Also, I am still accepting photos for Jack's Birthday Fundraiser. We exceeded our goal for the fundraiser, which raised the funds to pay for Jack's visa and passport, but I still have space left in the video. This is a wonderful chance to show a child who has spent his life feeling alone that he always had people pulling for him. Jack lives in a very expensive region to adopt from, with adoption expenses totaling $40,000. For just $5, you can show Jack how precious he has always been.

4. There has been much news from Kalinovka recently. Maya from Maya's Hope spent a wonderful week with the children and was even able to have a Thanksgiving dinner with the children residing in the Happy Home. Maya took pictures and video of many children and is hard at work on a video and photo project to bring these lovely children and their stories to the world.

Happy Child, a Ukrainian charity that has been working since 2007 to improve the lives of the children of Kalinovka, has also been active in documenting the lives of the children there. Thanks to information they have shared, more of the Kalinovka children are being listed on Reece's Rainbow. There is a lot of work to be done, as nearly sixty of the approximately 120 children residing in the institution are available for adoption.

To learn more about what these two amazing organizations, which work in collaboration, have accomplished for the beautiful children of Kalinovka, please visit their websites or follow them on Facebook.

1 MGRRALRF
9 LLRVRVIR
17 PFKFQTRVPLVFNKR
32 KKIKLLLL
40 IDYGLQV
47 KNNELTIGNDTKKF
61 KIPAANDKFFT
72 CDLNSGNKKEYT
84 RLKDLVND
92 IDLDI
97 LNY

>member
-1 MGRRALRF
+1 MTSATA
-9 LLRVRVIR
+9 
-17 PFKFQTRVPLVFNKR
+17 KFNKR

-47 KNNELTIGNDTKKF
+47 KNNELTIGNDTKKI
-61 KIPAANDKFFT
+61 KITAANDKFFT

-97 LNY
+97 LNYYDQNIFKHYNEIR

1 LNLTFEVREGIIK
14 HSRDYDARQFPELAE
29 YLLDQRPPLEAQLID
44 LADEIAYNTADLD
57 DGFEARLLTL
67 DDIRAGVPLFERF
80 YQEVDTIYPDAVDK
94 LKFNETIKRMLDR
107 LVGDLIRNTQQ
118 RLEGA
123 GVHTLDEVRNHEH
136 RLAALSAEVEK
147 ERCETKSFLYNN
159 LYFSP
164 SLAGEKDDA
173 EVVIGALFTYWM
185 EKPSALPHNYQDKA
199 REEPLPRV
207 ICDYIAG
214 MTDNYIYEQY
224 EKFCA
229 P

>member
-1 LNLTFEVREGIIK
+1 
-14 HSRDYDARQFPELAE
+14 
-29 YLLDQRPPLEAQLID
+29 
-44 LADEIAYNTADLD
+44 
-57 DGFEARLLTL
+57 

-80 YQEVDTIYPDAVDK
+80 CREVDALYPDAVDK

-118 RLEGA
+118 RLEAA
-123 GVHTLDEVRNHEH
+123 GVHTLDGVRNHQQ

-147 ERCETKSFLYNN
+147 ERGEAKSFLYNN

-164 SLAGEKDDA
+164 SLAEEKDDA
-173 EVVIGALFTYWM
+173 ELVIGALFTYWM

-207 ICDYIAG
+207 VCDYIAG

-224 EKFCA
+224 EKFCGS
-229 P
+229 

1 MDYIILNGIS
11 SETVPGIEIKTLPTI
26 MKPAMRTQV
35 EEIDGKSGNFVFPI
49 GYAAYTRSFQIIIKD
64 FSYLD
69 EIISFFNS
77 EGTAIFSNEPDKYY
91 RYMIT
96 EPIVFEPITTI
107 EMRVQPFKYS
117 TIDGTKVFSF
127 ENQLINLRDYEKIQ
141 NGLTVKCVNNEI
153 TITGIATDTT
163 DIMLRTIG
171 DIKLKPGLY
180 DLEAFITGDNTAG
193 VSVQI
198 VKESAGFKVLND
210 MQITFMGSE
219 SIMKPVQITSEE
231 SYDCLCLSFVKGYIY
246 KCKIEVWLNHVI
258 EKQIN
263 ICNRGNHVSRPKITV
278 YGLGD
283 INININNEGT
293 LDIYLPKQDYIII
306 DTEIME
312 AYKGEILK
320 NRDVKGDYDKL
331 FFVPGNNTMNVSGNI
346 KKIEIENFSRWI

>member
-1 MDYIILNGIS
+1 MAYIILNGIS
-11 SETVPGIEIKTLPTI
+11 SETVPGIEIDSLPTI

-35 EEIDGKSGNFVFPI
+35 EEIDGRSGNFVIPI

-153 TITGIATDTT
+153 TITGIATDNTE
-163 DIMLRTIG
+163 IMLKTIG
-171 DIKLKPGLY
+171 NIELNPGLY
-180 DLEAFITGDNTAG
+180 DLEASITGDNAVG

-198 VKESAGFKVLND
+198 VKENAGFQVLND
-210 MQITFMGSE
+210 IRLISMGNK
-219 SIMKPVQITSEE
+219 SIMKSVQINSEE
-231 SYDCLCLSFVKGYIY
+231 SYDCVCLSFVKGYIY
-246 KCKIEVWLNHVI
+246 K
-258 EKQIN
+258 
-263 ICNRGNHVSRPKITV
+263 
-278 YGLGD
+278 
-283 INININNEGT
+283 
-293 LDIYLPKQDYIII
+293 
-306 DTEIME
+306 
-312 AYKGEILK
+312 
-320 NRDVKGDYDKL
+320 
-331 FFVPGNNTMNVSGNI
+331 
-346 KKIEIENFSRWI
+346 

You can also view many videos of the Kalinovka cuties on YouTube by visiting the following channels:

Maya's Hope Foundation

Maya's Hope Channel

Happy Child Channel


There is also some very sad news from Kalinovka. Within the past several weeks, two of Kalinovka's children have passed away. Eleven-year-old Zhenya and ten-year-old Nastya both succumbed to complications of their disabilities. Although both of these children lived in a very remote region and were forgotten by much of society, they will be remembered with love by those who knew them, those who advocated for them, and those whose lives were touched by their stories.

I would like to leave you with on a happy note, though. Although most of the children at Kalinovka live very grim lives, there are nine lucky boys who live together in a family-style residence called the Happy Home. Although it is on the grounds of the institution, it is worlds away from the institutional life of the rest of the facility. The lucky nine boys living in the Happy Home attend school, are doted on by loving caregivers, and live a much more normal life. All nine of the boys used to live in a closed mental ward that was rather a free-for-all in terms of structure and supervision. Now the boys have boundaries and stability, expectations that they will behave appropriately and learn, and, most importantly, love. See for yourself the difference it has made for them.